At the Secret Garden Party in Cambridgeshire, festivalgoers were given the opportunity to test their drugs before they take them. The founder of the festival, Freddie Fellowes, said:
Harm reduction and welfare is a vital part of hosting any event and it’s an area that for too long has seen little development or advancement.
On-site was a not-for-profit called The Loop, who provide forensic drug testing and harm reduction services on drugs, alcohol and sexual health at UK nightclubs and festivals across Europe. This organisation entered the UK club scene back in 2013, working at the Warehouse Project in Manchester, following the death of 30-year-old Nick Bonnie.
The media headlines have been somewhat misleading, with the BBC, for example, saying that Secret Garden Party is the first UK festival to offer this service. It is true that this is the largest festival which has promoted harm reduction through drugs testing, but other UK festivals have recognised the need for having an organisation like The Loop on-site.
At Noisily Festival in Leicestershire, a smaller not-for-profit called Kosmicare was present for the first time this year. Kosmicare is made up of a team of dedicated volunteers who don’t just test your drugs, but also support you if you are having a difficult drug experience.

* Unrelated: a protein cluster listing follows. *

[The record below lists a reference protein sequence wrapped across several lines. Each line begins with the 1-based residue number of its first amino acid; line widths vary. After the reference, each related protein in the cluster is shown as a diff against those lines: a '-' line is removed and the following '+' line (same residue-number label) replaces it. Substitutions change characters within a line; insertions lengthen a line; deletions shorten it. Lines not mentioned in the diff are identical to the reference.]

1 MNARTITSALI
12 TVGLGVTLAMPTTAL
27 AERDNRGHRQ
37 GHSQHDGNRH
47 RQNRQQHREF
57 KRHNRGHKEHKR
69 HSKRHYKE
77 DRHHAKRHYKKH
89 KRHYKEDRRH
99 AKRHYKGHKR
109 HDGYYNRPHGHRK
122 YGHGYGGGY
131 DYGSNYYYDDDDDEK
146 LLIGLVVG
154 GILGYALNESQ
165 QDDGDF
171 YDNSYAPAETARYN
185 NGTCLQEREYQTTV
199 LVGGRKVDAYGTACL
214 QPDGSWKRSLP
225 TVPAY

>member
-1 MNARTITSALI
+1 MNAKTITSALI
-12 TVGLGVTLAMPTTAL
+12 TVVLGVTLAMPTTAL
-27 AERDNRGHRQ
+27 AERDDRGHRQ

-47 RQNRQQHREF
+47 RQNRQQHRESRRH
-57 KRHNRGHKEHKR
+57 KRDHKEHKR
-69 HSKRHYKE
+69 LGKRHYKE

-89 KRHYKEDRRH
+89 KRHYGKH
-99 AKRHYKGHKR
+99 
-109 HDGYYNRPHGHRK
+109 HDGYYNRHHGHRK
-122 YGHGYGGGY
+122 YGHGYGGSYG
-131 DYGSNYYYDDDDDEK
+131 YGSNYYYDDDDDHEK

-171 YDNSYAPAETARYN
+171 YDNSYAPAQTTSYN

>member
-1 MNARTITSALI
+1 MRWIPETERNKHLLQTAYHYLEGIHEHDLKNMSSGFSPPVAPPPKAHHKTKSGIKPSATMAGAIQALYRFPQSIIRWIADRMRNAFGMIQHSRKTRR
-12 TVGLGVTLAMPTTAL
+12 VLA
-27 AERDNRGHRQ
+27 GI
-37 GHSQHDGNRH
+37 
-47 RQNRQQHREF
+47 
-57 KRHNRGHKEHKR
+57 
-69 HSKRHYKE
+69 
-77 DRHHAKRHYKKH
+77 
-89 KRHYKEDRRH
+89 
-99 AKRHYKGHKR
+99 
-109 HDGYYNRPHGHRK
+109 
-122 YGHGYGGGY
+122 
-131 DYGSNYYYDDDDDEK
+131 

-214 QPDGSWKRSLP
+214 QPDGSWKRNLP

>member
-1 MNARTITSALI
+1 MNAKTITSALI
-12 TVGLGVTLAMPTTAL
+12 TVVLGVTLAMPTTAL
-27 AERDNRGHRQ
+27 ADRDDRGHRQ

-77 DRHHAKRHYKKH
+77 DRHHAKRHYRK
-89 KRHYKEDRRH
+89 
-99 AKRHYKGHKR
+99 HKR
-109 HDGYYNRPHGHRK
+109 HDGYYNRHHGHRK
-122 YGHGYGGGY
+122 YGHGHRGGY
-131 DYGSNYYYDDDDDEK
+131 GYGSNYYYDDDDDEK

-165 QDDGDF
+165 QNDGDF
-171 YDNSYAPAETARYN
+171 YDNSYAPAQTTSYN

Like The Loop, Kosmicare recognises that people will take drugs at festivals, and sometimes drugs will be mis-sold, adulterated, contaminated, overused or simply cause a negative reaction for a particular individual.
It was mostly ecstasy pills and MDMA that were tested at the Secret Garden Party, whereas at the festivals that Kosmicare attend, psychedelics drugs, such as LSD, are often tested as well. The Kosmicare team believe that unique welfare services are needed for those having a ‘bad trip’ at a festival.
Fiona Measham, a criminology professor at Durham University who helped to set up The Loop, said:
We are collecting samples directly from users and we are giving the information back directly to the users. The overall aim is to reduce overall harm on site and perhaps even to save lives.
Drug testing at clubs and festivals is common practice in other European countries such as Germany and Holland. In response to the proliferation of house parties in Holland in the eighties, the Drugs Advice Bureau launched a project called Safe House so that people could test ecstasy tablets they had bought.
Psychedelic harm reduction projects have also been present at European festivals before Kosmicare appeared on the scene in the UK. The Zendo Project, sponsored by the Multidisciplinary Association for Psychedelic Drugs (MAPS), is based on similar principles and has been on-site at Boom Festival in Portugal in previous years.
It looks like the UK is catching up with other European festivals in offering harm-reduction services, be it through drug testing or welfare support. In an environment where drugs will inevitably be used, not-for-profits such as The Loop argue that keeping festivalgoers safe requires much more than a medical team and law enforcement.
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